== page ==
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More widespread use of powerful weight-loss drugs like Ozempic in the U.S. could boost the economy in the coming years, according to Goldman Sachs strategists. 

The bank estimates that weight-loss drugs, called GLP-1 agonists, could increase the nation’s gross domestic product by an extra 1% over the next decade, the equivalent of about $360 billion per year. 

The thinking behind Goldman’s forecast is that poor health is a burden to economic growth, largely because it limits the number of available workers and hours worked due to increased missed days at work as a result of “sickness and disability, early deaths and informal caregiving.”

In fact, Goldman said that GDP in the U.S. would potentially be more than 10% higher if poor health outcomes did not affect the labor supply.

“The main reason we see meaningful upside from healthcare innovation is that poor health imposes significant economic costs. There are several channels through which poor health weighs on economic activity that could diminish if health outcomes improve,” the analysts, led by Jan Hatzius, wrote.

Drug companies are vying to join what has largely been a two-horse race to make obesity drugs.

Novo Nordisk the maker of Ozempic and Wegovy and Eli Lilly, the producer of Mounjaro, skyrocketed in popularity last year amid runaway demand for the drugs, which are taken by A-listers including Oprah Winfrey and Tesla CEO Elon Musk.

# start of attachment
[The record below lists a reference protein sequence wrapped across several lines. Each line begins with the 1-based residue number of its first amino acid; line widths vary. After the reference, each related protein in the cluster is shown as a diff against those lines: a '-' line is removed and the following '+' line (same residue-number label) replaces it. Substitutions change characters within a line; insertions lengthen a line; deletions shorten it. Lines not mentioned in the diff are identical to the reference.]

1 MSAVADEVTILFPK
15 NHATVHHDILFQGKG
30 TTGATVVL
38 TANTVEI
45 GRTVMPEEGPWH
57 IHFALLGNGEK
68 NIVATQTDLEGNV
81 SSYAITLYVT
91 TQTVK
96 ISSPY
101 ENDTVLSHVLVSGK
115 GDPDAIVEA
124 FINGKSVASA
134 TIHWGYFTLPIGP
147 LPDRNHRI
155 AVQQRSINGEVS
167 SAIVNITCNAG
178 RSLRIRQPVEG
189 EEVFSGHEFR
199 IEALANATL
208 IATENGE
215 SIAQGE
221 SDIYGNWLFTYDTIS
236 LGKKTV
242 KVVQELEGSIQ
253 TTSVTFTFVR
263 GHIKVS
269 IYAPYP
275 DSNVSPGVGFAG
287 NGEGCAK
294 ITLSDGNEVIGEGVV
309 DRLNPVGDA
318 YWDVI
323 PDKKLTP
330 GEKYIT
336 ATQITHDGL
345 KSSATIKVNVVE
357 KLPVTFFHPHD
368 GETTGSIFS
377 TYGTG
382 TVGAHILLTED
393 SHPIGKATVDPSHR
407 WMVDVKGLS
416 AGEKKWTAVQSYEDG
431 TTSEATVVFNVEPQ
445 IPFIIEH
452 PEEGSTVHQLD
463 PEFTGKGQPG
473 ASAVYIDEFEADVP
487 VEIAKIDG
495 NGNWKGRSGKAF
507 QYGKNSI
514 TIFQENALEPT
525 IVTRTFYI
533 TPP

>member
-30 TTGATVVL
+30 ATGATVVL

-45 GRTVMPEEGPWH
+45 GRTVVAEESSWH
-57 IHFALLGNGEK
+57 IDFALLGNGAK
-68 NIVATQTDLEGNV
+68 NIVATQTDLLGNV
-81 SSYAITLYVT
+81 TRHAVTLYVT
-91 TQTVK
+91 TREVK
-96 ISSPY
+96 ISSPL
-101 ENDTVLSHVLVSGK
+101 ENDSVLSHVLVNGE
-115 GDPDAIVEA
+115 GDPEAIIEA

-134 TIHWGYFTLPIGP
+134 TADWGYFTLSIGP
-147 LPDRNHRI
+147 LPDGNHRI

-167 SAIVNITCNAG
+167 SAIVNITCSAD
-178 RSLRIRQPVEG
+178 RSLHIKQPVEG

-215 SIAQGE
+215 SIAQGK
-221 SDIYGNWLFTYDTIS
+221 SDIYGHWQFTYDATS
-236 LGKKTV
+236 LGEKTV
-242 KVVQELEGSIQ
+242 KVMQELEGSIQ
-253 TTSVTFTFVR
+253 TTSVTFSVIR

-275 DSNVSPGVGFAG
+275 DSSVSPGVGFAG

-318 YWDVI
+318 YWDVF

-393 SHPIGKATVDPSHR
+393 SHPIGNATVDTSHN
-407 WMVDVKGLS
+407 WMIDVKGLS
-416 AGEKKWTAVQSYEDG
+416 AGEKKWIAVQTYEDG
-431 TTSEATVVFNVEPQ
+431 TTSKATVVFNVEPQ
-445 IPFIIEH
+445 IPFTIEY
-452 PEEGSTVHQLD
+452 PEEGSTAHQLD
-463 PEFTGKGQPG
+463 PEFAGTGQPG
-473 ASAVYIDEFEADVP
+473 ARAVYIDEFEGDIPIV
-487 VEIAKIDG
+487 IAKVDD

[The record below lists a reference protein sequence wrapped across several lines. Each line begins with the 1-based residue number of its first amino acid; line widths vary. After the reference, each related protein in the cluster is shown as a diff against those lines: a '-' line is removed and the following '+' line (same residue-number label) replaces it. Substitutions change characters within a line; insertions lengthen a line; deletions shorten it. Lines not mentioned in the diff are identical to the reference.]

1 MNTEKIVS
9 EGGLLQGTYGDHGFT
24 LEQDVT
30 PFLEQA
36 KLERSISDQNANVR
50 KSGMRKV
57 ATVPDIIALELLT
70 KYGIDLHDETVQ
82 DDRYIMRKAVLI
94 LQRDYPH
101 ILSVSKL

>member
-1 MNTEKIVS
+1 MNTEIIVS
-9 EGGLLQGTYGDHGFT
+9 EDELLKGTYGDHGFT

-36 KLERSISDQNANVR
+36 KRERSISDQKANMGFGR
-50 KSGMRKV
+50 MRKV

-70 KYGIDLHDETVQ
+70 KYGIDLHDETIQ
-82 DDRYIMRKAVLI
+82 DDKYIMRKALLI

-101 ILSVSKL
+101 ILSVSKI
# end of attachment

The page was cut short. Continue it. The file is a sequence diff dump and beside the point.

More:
Similar drugs could enter the market depending on clinical trials. 

The market is expected to top $100 billion by 2030, according to one estimate from JPMorgan.

Goldman projects that anywhere between 10 million to 70 million Americans will be taking weight-loss drugs by 2028.

The wide range stems from uncertainty over clinical trials, health insurance and available supply.

“If GLP-1 usage ultimately increases by this amount and results in lower obesity rates, we see scope for significant spillovers to the broader economy,” the analyst note said. “Academic studies find that obese individuals are both less likely to work and less productive when they do.”

The economy would grow by 0.4% in a scenario where there are 30 million users, and 1% if 60 million Americans were taking these types of drugs.

“Historically, health advancements have lowered the number of life years lost to disease and disability by 10% per decade in DM economies, and we estimate that a 10-year step forward in health progress in excess of current trends could raise the level of US GDP by 1%,” Hatzius said.

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